The world can very neatly be divided into two categories- people who love dogs, and the (smaller fraction of) people who don’t.
But even under people who love dogs, there are people who actually own dogs, and those who still don’t have one yet, and are planning on getting a pooch, or hoping to get one.
The limitations can be very basic sometimes, like a rental agreement that doesn’t permit dog, living in dorms, living with a partner with allergies, or having allergies yourself. But one of the biggest and sometimes most significant causes of reticence is the cost of owning a dog.
Dogs don’t come cheap. Even if you’re the most miserly of people while running a one-man household, adding a dog to the equation can seriously spike your monthly average expenditure.
And you might think that food and upkeep can’t possibly total to that much, but there are also costs like hygiene supplies, veterinary bills, sitters, grooming, kennels etc. to reckon with. And toys and treats- because who can really resist their fur baby’s wants?
How Much Does a Dog Cost Per Month?
For a general overview, you can take a look at the average figures for pet ownership. In the UK, owning a dog can put you back by £1183 a year. If you take an average life expectancy of 13 years for dogs into account, that can total up to £18,500 in toto, not accounting for inflation.
It’s not much different in the US, either. The average annual cost of the first year of owning a dog comes to $1,270, which is no mean sum. And these figures do not take into account the other expenditures that pop up unexpectedly, such as pregnancy, sickness, spaying/neutering costs, licenses, training lessons, gear, or even the cost of actually getting the dog, should you have bought it.
For a young adult or students, these numbers can swing the balance between having a small savings margin, and having to live off Ramen for a week every other month. But even for people with larger per capita income in the household, a pure-bred or high maintenance doggy can provoke the same effect.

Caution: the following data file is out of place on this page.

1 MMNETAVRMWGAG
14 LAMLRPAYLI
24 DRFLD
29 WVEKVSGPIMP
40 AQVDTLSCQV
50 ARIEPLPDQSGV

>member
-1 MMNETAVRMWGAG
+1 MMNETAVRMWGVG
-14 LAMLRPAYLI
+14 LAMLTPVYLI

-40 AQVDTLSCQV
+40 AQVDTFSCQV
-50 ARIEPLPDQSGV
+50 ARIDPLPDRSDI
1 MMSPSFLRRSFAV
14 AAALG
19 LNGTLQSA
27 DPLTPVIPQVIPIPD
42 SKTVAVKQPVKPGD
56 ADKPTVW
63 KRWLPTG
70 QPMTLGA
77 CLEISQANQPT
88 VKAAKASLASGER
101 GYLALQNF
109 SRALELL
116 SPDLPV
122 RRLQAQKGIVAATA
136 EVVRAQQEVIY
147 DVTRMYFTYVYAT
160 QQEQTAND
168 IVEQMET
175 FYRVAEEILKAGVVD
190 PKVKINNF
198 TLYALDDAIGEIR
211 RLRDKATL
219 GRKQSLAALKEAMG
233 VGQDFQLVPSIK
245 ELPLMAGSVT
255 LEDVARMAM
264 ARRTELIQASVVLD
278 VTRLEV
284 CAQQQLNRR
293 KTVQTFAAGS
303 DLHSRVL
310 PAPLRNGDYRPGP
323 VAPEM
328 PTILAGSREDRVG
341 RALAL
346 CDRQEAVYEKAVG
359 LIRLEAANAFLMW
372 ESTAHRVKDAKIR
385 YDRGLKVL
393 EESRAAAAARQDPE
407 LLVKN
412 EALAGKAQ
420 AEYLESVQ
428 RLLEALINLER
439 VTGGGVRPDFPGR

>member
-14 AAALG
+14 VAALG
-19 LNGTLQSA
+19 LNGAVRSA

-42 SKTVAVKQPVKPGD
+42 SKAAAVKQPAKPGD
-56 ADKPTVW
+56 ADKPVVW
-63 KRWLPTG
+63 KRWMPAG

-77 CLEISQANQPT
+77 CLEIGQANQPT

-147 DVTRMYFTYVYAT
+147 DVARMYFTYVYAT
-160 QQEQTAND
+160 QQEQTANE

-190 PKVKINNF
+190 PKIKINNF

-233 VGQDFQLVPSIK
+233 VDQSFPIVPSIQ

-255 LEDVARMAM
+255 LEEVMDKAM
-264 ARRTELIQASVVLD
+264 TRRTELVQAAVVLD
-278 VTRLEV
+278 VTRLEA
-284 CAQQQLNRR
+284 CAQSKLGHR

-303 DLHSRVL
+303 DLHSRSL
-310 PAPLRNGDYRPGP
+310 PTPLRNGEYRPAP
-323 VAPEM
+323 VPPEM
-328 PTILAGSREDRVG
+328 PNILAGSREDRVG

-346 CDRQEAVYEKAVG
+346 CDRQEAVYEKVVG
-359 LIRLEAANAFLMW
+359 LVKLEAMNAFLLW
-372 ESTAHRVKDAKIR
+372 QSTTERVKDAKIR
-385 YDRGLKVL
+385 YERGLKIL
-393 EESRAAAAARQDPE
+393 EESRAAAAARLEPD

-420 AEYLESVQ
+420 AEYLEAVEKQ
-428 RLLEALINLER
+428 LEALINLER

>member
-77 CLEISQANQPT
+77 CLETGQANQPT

What’s the Average Price of a Puppy?
The results will shock you- no, really. When you buy a dog, you have the option of buying a puppy who you can raise at home and groom according to your wishes, or buying an older dog, who has already received basic training. The latter option is more consistent with dogs who work, such as sheepdogs, guard dogs, or service dogs, who have spent their initial few months or years being prepared for their line of work.
In the UK, the cheapest and most often bought dog breeds include Border Collies (£276), Jack Russell Terriers (£289), Beagles (£324), Staffordshire Bull Terriers (£341), and Yorkshire Terriers (£385). In the UK, Border Collies are the most reasonably priced dog breed in most parts of the country. But even so, Beagles and Jack Russell Terriers enjoy an equal popularity because they have shorter fur, are smaller in size, require less space, and therefore also less maintenance.
But if you swing the other way and decide on a more ‘high-end’ dog, you can be looking at prices as enormous as £4,500 for Canadian Eskimo Dogs, £3,000 – £5,000 for Löwchen, £2,500 – £4,500 for Samoyeds, £2,000 – £3,000 for Tibetan Mastiffs, £1,500 – £5,000 for Rottweiler (no surprises there), £1,500 – £2,000 for Egyptian Pharoah Hounds, and a staggering £600 – £9,000 for Cavalier King Charles Spaniels.